With an impressive new Yamaha home organ at his disposal, he developed the lounge music that marks More Specials, a mix of ska, pop and rock blended into an orchestrated muzak for the 1980s, carefully conceived songs that agilely fuse traditionally MOR sounds with a sparkling, ska-based rhythm section and lyrics that wryly mate humour and humanity.
“The first album was the result of the material we had been playing for two years, and it was a matter of just bashing them down using Elvis Costello as producer to try and get a live sound in the studio,” explained bassist Horace ‘Sir Horace Gentlemen’ Panter. “With the second album we wanted to produce ourselves, with Jerry doing it, and we obviously needed a new slant and a new direction. What we came up with is the songs side and the muzak side. The aim was to make it more international.”
Tracks like “Stereotype,” “Pearl's Cafe” and classic songs like “I Just Can't Stand It,” “Hey, Little Rich Girl” and “International Jet Set” prove the point.
Since their formation in mid-1977 in and around Coventry - still their home base - the band of Jerry Dammers (keyboards), Horace Gentleman (bass), John Bradbury (drums), Terry Hall and Neville Staples (vocals), and Roddy Radiation and Lynval Golding (guitars), augmented by Rico (trombone) and Dick Cuthell (flugelhorn and cornet), has dominated the development of multi-ethnic music, and done much to keep up the chart presence of independent labels.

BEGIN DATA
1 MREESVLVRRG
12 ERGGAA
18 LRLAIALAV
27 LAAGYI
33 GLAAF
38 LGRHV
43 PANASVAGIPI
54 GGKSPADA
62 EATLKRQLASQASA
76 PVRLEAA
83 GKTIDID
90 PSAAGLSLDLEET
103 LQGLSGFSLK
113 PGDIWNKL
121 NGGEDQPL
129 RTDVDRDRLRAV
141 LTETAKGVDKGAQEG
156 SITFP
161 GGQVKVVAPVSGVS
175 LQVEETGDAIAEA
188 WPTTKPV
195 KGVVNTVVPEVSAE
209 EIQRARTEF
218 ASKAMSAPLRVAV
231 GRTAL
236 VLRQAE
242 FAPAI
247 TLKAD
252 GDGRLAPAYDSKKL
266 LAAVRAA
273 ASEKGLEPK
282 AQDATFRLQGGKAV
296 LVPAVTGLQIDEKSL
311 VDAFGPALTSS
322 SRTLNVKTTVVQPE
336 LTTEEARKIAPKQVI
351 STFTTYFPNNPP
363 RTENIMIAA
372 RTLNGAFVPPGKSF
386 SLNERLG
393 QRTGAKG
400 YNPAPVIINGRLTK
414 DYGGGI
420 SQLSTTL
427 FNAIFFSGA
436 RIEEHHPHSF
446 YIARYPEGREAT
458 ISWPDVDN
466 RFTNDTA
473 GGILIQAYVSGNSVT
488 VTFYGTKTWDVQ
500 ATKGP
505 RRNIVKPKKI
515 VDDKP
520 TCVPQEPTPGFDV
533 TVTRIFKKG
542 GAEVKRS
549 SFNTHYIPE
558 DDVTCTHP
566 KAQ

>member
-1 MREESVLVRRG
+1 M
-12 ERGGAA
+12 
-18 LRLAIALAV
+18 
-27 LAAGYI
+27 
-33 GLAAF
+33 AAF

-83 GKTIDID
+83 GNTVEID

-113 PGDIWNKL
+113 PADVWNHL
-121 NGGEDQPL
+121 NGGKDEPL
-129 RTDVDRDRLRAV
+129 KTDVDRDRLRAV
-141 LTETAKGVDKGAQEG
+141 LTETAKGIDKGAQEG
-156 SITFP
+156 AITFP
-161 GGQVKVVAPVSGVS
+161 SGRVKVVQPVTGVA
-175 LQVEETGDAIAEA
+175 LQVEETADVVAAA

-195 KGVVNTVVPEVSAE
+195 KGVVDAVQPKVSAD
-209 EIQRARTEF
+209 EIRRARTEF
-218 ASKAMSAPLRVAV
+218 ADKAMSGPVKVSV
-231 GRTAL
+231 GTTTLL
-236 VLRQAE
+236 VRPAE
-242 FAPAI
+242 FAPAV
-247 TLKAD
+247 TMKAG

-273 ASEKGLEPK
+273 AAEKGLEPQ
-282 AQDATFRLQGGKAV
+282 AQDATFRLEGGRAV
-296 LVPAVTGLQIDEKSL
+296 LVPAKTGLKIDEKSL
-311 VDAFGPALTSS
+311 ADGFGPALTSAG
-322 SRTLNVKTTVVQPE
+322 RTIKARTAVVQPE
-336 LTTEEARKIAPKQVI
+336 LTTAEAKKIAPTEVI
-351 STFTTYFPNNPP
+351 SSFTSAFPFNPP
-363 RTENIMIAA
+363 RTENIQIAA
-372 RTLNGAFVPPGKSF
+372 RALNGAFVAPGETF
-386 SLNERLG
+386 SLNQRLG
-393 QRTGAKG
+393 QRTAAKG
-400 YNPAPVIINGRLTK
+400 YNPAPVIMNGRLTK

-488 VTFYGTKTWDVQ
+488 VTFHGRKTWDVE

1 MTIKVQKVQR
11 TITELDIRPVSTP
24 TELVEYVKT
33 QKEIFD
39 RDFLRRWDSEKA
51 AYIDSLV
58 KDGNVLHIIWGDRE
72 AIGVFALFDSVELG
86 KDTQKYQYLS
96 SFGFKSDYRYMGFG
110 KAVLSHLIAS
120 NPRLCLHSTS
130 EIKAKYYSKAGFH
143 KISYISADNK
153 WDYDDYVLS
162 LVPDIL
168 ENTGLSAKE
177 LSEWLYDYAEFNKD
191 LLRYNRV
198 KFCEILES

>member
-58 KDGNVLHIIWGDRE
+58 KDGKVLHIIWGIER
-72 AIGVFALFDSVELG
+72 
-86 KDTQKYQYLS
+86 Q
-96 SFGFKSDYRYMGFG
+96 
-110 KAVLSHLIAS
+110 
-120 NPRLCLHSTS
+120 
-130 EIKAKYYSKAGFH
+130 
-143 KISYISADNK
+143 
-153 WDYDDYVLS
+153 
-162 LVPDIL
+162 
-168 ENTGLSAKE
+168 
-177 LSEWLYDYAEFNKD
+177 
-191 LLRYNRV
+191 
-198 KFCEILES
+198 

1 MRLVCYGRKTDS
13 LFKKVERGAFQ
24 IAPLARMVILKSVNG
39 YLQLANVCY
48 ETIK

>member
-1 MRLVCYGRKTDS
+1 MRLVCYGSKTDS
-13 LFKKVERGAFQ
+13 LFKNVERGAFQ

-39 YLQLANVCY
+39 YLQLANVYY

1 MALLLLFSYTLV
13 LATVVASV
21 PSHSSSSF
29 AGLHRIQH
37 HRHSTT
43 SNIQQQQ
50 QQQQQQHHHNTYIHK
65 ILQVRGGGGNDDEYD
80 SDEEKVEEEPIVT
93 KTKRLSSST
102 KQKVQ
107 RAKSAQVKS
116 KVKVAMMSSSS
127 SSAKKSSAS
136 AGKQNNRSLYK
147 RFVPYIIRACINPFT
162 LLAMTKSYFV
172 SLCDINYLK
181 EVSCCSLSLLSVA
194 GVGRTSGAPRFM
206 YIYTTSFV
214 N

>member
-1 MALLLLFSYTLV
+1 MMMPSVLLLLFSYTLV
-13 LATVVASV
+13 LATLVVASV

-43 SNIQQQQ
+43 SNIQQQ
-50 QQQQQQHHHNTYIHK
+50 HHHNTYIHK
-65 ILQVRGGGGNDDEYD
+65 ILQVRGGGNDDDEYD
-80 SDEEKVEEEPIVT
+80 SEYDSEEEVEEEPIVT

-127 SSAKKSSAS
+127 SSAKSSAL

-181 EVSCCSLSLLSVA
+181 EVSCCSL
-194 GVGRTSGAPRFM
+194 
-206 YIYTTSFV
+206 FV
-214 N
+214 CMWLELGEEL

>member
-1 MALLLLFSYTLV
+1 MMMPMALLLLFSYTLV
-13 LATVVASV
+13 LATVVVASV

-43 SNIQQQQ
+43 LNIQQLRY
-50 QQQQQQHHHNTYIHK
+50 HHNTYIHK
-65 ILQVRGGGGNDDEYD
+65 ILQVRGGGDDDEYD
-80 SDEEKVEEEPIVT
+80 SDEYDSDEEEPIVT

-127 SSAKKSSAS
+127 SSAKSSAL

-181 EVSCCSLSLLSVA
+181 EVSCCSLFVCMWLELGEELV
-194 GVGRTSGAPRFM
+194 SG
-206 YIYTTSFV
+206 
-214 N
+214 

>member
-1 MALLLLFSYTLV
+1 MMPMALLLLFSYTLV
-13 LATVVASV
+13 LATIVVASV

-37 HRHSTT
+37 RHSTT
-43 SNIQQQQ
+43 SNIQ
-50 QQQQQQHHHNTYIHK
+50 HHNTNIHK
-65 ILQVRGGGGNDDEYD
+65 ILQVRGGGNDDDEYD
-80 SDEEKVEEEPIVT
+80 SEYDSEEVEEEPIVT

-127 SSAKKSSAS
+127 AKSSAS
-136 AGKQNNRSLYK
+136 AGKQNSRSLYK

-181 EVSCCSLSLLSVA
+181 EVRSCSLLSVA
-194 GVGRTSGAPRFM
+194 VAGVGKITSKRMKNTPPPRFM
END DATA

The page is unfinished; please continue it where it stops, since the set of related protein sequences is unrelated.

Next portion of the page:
The strain of national and world touring for the past two years has put heavy internal pressure on the band members, and although frayed edges were evident on the band's most recent British tour, coinciding with the development of the music on More Specials, the collective unity of The Specials is still sound.
As Horace explained it: “There was a lot of disagreement about the new album while we were recording it, but all that has worked out now and we are happy with it.”
The last year has seen the band's records achieve massive international success and tours of Japan - “I think they liked us because we looked silly and wore silly clothes,” - America - “We were the new hip band from England” - and most of Europe, during the preparation of More Specials. The past few weeks has seen the band on tour in the UK, where the footage for Dance Craze was shot and the Top 10 status of More Specials and the single “Stereotype” have confirmed the band as the leaders and the idiosyncratic innovators of the nation's latest Dance Craze.
Keyboards: Jerry Dammers
Vocals: Terry Hall
Vocals: Neville Staples
Bass: Horace Gentleman
Drums: John Bradbury
Guitar: Roddy Radiation
Guitar: Lynval Golding
Flugelhorn, cornet: Dick Cuthell